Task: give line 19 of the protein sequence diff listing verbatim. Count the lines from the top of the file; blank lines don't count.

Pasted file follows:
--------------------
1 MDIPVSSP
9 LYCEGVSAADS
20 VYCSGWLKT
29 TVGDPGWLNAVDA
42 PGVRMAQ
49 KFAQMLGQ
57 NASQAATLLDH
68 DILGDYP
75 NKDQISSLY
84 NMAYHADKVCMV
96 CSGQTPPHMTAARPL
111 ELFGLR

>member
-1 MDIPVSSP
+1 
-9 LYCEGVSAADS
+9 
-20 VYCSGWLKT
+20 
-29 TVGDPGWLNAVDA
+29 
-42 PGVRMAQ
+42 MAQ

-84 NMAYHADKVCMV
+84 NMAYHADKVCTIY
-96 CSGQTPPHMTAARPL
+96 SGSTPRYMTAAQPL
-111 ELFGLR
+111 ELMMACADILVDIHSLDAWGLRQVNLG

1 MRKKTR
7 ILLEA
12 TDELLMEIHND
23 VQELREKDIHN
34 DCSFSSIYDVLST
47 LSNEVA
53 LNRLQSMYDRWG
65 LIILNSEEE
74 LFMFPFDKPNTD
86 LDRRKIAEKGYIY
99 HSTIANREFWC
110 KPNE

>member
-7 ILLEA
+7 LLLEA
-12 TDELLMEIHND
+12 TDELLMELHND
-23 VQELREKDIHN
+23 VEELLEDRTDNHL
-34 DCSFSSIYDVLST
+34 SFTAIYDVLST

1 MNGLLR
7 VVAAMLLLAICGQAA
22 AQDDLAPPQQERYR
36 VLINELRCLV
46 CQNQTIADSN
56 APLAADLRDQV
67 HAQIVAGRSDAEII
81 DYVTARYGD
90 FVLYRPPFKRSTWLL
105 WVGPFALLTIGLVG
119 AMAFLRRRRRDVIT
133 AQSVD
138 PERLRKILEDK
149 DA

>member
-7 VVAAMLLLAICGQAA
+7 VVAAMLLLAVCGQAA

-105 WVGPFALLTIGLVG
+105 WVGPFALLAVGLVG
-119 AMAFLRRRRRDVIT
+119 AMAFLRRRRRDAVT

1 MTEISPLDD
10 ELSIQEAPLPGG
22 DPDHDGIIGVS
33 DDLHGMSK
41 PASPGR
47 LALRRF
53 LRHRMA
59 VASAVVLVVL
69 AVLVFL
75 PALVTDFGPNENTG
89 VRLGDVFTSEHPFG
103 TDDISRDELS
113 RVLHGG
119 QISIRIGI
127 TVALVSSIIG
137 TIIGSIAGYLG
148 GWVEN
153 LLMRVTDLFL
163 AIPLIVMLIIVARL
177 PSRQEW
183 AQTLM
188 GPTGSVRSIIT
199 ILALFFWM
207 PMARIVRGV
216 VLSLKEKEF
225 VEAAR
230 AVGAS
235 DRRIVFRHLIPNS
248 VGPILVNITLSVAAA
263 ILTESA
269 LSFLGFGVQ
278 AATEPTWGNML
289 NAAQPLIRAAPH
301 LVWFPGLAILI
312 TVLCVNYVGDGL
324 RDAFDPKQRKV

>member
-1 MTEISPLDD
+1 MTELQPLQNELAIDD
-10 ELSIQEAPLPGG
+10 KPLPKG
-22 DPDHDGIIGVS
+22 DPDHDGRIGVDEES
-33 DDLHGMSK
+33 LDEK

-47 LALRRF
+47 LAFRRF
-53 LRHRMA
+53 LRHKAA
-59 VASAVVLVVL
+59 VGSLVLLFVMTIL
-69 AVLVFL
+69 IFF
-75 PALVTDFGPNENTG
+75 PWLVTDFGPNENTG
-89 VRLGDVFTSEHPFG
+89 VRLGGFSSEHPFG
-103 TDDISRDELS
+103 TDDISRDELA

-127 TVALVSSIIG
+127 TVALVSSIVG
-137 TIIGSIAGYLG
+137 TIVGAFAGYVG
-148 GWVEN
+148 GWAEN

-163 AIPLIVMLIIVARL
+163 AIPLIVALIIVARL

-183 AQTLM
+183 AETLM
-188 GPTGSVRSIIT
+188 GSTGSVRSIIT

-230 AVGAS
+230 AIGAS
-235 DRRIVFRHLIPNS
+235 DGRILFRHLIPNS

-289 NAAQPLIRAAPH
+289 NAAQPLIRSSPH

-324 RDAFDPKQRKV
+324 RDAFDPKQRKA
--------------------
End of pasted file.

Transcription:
+20 